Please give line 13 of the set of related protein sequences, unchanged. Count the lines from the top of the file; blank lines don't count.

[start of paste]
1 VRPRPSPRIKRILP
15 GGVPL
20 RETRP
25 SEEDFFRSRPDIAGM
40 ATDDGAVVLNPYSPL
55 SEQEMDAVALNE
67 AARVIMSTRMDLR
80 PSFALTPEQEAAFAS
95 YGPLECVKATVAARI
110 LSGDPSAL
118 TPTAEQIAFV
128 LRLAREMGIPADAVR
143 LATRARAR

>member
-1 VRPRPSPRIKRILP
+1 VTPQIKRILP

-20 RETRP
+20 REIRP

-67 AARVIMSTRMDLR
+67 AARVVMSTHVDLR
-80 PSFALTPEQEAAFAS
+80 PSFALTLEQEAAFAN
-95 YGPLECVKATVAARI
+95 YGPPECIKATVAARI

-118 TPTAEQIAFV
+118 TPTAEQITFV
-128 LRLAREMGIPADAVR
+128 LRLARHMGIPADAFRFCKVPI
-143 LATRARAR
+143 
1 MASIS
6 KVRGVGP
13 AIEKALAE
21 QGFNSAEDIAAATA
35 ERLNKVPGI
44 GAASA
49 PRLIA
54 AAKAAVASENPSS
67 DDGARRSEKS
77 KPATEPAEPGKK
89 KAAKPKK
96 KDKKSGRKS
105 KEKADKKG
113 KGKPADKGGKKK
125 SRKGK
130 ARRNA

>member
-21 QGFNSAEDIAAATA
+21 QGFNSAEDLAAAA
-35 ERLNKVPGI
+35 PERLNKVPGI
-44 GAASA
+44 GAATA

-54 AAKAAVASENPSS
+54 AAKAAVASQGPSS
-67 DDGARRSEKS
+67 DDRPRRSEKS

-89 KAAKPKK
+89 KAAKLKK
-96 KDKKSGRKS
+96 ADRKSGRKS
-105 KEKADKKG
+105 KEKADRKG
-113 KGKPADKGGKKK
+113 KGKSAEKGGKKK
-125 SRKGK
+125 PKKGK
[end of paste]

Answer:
143 LATRARAR